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Halloween Countdown, Day 17

"Historic places are imbued with legends too, and (possibly) true stories. It seems that Lord Scarsdale of Sutton Scarsdale Hall in Derbyshire was so appalled by the execution of King Charles I that he had his grave dug in the grounds of the Hall and went and lay in it every Friday to reflect on the sorry state of earthly affairs. The 'licking stones' in the dungeon at Carlisle Castle are said to have been worn away by the tongues of countless prisoners whose only means of easing their thirst was to suck at the moisture running down the walls. The body-shaped lead coffins still to be seen in the little chapel at Farleigh Hungerford Castle -- among them presumably mothers who died in childbirth, entombed with the tiny coffins of their babies on top of them -- were once real people with real lives. Who were they? What were their names? And why are their coffins still lying there in that small, semi-public place, after so many centuries?"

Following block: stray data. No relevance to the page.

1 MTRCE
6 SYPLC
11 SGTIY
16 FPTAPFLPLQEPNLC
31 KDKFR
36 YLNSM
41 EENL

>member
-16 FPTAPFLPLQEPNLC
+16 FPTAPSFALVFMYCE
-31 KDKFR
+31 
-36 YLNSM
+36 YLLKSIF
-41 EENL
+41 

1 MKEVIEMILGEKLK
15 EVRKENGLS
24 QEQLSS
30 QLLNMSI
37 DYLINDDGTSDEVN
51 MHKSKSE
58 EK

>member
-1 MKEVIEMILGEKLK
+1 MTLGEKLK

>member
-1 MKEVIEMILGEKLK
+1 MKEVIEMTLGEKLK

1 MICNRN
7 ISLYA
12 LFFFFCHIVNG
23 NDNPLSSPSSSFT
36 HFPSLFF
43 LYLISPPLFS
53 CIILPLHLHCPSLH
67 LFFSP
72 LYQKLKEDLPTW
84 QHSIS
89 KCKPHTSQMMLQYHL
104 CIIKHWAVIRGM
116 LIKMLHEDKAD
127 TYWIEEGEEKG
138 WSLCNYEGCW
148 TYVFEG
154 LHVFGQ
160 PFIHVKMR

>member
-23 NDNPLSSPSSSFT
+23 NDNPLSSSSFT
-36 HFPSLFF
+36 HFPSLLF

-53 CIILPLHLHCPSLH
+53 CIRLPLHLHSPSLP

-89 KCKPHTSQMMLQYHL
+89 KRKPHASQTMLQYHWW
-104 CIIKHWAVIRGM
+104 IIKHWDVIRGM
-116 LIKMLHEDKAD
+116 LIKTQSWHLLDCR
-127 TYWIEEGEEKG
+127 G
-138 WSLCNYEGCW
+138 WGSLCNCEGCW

- from This Spectred Isle: A Journey through Haunted England written by Val Horsler and Susan Kelleher

A lead coffin in Farleigh Hungerford Castle's crypt. (Source: English Heritage)



( 4 comments — Leave a comment )
Tom Hillman
Oct. 17th, 2015 01:50 pm (UTC)
With a name like Farleigh Hungerford, I was expecting prisoners to have starved to death in the dungeon there.
Oct. 18th, 2015 12:21 pm (UTC)
Good point!
Oct. 17th, 2015 05:06 pm (UTC)
This post resonates curiously with Crimson Peak, which we saw last night with friends, and quite enjoyed; it captures the qualities of classic Gothic, but in the form of a Henry Jamesian narrative about relationships between English and American characters, which itself seems authentic.
Oct. 18th, 2015 12:29 pm (UTC)
I'm so glad to hear it! I'm very much looking forward to seeing Crimson Peak. I love Guillermo del Toro's Gothic works.
( 4 comments — Leave a comment )